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What is the Best Baby Cough Medicine?

What To Give Your Baby For A Cough

Dr. Lourdes Mosqueda - Genexa Healthcare Provider & Partner Profile Photo

Written by Dr. Lourdes Mosqueda - Genexa Healthcare Provider & Partner on November 22, 2021

Medically reviewed by Camille Freking, MS Pharmacology

What is the Best Baby Cough Medicine?

As a new parent, it can be distressing when your baby develops a cough. Although it can be stressful to hear your baby cough, there are several ways to help your child feel better at home. This article will look at some of the causes of your baby’s cough and the best treatment methods available.

What Is the Cause Of My Baby’s Cough?

If your baby is coughing, it can be an indication of several different ailments and conditions. Given that coughs are the primary method the body uses to keep the airways clear, your baby might be coughing to remove phlegm, postnasal drip, or substances that have irritated their airways.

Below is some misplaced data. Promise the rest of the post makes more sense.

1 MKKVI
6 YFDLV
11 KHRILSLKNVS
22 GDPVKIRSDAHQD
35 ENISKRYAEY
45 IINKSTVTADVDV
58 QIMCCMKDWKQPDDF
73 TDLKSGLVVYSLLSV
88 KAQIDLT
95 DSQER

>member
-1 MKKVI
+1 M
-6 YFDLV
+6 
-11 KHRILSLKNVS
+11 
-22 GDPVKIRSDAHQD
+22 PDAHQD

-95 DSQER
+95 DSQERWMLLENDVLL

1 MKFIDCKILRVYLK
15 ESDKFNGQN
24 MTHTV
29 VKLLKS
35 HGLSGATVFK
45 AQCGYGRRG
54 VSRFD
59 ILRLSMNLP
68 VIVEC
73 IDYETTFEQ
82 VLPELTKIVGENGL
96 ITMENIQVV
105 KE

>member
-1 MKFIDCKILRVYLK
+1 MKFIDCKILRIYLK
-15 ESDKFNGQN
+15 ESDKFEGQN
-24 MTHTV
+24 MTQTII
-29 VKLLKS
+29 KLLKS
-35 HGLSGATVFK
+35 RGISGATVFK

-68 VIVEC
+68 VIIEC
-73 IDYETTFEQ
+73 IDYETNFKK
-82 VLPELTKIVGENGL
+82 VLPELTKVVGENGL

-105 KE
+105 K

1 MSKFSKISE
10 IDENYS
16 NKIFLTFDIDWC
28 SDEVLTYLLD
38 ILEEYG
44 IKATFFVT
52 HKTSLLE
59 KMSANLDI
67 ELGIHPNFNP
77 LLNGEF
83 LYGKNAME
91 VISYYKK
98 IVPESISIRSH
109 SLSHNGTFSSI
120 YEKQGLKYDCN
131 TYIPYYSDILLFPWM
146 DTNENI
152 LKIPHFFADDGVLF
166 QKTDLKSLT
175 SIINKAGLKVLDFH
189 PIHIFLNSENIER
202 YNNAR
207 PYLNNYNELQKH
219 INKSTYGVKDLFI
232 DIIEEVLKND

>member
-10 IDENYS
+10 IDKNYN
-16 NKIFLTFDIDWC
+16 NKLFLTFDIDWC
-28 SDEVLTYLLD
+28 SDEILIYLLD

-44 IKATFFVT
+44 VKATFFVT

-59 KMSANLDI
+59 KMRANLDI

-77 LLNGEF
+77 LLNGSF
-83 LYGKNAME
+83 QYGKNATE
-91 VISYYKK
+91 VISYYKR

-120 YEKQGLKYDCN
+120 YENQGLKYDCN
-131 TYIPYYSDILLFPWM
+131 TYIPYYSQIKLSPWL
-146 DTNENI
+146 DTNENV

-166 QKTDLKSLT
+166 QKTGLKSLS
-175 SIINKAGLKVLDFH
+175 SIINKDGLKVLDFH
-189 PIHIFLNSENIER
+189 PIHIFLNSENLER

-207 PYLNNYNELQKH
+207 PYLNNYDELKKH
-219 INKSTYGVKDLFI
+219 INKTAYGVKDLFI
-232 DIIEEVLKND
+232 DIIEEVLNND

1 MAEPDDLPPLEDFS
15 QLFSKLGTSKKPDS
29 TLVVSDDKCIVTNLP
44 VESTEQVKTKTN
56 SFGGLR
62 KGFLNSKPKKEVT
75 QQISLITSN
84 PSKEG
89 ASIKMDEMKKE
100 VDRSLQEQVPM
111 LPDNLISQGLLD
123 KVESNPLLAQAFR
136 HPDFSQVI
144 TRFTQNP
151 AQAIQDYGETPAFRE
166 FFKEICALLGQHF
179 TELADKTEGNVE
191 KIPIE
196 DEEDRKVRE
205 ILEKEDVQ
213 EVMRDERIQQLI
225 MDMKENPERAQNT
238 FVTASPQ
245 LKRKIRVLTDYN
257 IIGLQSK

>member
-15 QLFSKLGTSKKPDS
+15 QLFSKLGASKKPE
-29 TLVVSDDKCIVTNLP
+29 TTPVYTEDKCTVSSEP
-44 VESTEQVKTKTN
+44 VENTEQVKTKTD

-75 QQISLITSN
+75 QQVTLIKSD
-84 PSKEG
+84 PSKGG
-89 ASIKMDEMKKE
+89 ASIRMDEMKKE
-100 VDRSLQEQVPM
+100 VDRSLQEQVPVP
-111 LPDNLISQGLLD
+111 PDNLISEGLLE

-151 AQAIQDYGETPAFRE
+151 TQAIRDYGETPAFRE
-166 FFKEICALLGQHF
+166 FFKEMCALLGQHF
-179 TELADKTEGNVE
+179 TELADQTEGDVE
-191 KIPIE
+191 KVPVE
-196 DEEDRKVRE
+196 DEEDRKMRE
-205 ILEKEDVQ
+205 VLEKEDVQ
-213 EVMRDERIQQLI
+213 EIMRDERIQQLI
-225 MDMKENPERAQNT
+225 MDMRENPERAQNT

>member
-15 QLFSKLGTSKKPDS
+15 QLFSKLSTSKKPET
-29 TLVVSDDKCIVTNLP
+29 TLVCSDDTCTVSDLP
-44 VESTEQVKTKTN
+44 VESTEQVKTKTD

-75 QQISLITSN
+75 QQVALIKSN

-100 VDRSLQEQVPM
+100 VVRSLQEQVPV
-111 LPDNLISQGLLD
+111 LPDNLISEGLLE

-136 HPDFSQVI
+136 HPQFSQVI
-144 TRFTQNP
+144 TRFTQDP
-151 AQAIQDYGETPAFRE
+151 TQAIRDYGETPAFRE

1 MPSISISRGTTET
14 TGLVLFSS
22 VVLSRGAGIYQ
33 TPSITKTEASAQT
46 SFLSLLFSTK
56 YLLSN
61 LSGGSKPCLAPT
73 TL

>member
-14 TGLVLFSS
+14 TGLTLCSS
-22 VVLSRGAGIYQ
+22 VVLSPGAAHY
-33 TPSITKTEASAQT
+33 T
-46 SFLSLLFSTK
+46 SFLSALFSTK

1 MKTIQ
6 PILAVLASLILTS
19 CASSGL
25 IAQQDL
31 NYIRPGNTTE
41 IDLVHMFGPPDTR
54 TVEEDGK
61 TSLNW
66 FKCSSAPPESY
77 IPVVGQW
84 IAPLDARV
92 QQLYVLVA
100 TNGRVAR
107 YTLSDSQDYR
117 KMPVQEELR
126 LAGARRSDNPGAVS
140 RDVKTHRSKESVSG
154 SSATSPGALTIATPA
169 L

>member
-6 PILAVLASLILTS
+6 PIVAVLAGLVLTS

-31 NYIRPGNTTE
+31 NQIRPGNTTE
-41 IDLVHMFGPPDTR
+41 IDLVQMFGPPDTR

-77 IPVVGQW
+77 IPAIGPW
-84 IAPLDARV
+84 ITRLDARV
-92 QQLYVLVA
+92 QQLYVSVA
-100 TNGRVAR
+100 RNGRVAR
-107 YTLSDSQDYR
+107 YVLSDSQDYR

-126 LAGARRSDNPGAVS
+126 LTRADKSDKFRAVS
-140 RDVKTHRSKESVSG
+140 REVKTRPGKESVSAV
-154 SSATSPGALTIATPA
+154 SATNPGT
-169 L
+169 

There are two main types of coughs: dry coughs and wet coughs. If your baby’s cough does not produce any sort of mucus or phlegm, it is likely a dry cough. A dry cough might be a symptom of a cold or allergies. If your baby is dry coughing, their throat may be irritated by post nasal drop or a sore throat.

If your baby coughs up mucus or phlegm, they may have a wet cough. Usually, a wet cough is the result of a respiratory illness or a bacterial infection. If your baby is fighting off an infection, their body will produce more mucus and white blood cells to help fight the bacteria or virus. This mucus will then collect and be ejected from their body by coughing.